Updates: Bryan Fischer, James Arthur Ray, and Father Thomas Euteneuer

Jason Pitzl-Waters —  February 16, 2011 — 63 Comments

A few quick updates on previously reported stories.

Who’s the Victim? Talk radio host Bryan Fischer, Director of Issues Analysis for the American Family Association, came under public scrutiny last week for a hateful anti-Native editorial that claimed American Indians were “morally disqualified from sovereign control of American soil” because theycontinue to cling to the darkness of indigenous superstition”. After waves of criticism, the AFA took the editorial down, perhaps realizing that their star pundit had gone too far. However, rather than an apology, or even some sign of contrition from Fischer over his editorial, he has instead posted a new editorial claiming Americans aren’t “mature” enough to have the conversation he wants to have, and essentially stating that he is the true victim on his talk radio program.

The column generated an incredible amount, so much intense, vitriolic and profane reaction – in fact, we had the woman here that monitors comments, she had to say “look, you have to get somebody else to do this, the things that people are saying about Bryan are so vulgar, they are so vile, they are so profane, they are so blasphemous, I can’t take it any more.” That’s how much hate there was, and yet we’re the ones that are accused of being the hatemongers.

Nothing like playing the “we’re the real victims here” card, is there? But just to recap, here’s a video of Fischer reading from his controversial editorial, along with some bonus triumphalist rancor.

Does that sound like a victim? Someone who is trying to have a “mature” discussion? Or does it sound like someone speaking from a place of power and privilege about a people he most likely has little first-hand knowledge of? I guess his form of Christianity means never having to say you’re sorry.

James Arthur Ray’s Bad Business: With jury selection starting today, and trial slated to begin on March 1st in the matter of three deaths that resulted from a sweat lodge ceremony led by New Age guru James Arthur Ray, NPR’s Morning Edition looks at the “fading aura” of Arizona’s spiritual tourism market.

But business has dropped for many of them, including bookstore owner Luci Guadreau. A retired teacher, Guadreau has had to dip into savings to keep Golden Word, her store of spiritual and metaphysical books, afloat. “I literally see people walking around with their cell phones, adding up prices, and deciding which of the things they’re going to buy,” Guadreau said. “When we first got here I did not see [that] at all.”

The debate now is whether the drop-off in spiritual dollars comes from the recession, or from Ray’s “negative energy”. A question that was recently taken up by the New York Times as well. The NPR report also notes that Angel Valley Retreat Center, where the now infamous sweat ceremony was held, has been hit with 10 lawsuits from sweat participants, and family members of the victims. The facility has seen a 50% drop in business last year.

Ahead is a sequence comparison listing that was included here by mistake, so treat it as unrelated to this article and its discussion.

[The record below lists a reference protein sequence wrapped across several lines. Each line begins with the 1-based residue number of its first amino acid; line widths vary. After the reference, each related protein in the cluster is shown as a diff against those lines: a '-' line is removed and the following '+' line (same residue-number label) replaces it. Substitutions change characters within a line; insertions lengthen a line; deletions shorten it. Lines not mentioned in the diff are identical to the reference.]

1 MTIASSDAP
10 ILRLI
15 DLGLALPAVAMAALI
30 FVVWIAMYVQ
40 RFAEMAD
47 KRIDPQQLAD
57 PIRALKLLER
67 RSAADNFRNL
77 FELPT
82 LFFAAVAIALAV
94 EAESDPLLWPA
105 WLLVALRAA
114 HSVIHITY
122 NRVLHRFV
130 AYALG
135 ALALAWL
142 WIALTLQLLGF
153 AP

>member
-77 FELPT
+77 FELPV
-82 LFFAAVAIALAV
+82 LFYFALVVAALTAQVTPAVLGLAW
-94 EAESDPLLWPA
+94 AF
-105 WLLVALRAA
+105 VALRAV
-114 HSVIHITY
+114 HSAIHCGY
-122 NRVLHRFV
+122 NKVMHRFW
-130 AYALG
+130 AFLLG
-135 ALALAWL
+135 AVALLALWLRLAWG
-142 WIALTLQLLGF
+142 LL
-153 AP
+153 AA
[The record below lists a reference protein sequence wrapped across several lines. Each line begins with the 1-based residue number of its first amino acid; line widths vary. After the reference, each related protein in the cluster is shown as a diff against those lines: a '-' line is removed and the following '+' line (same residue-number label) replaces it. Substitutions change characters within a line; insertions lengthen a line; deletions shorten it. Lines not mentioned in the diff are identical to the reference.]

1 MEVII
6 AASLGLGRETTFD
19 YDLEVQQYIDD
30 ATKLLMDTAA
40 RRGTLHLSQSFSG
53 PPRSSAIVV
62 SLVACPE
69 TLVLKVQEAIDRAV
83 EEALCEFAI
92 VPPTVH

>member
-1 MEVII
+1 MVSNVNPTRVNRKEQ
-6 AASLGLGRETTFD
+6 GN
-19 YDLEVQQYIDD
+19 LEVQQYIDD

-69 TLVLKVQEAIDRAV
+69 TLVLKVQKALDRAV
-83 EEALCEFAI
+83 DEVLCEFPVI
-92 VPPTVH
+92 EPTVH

Some Bad Press For the Exorcism Business: It couldn’t have happened at a more inopportune time. Just when Catholic exorcisms were having their mainstreaming moment thanks to Anthony Hopkins vehicle “The Rite,” and the subsequent media outreach by real-live exorcist Father Gary Thomas, along comes a exorcist sex-scandal from one of the practice’s most outspoken proponents. Father Thomas Euteneuer, a star in the Catholic pro-life activist ranks, and vehement anti-Pagan exorcist, recently admitted to having sexual relations with at least one of his clients. Politics Daily religion reporter David Gibson looks at the fall-out of this scandal, and how it has shaken the Catholic right.

Some of Euteneuer’s avid disciples continue to praise him as a prophet who confessed to a single and very human failing, while others feel betrayed and say the priest and his organization are so hypocritical they have hurt the sacred cause of protecting the unborn. Critics also say that the full story of Euteneuer’s misdeeds has still not been told, and that policies on exorcism must be tightened to prevent further abuses.

“In my opinion, from now on, for the good of the faithful, all exorcisms should be done in the presence of at least one other person besides the priest,” Matt Abbott, a Catholic columnist for the conservative website RenewAmerica.com, wrote in an e-mail. “That person, or persons, should be vetted by the Church and law enforcement and should not be a personal friend of the priest performing the exorcism.”

Will the still-secretive Catholic exorcist community actually adopt anti-abuse reforms in the wake of the Euteneuer scandal? We’ve seen how slow-moving the Church has been with its sexual abuse crisis, will they learn their lesson this time and act swiftly to create an ethical guide towards Catholic exorcism? One that provides direct oversight to the ritual? As for Euteneuer, expect him to lay low for awhile, especially since there’s been wide talk of “additional allegations” against the priest. On a personal note, I can’t say I’m too sorry to see an anti-Pagan hater pulled to the sidelines. Between that and the revelation that Father Gary Thomas is a Satanic Ritual Abuse believer, one who thinks that being a Pagan or Witch “immediately disqualifies” you to run for public office, perhaps this latest exorcism boom will stay in the theaters.

That’s all I have for now, have a great day!

Jason Pitzl-Waters

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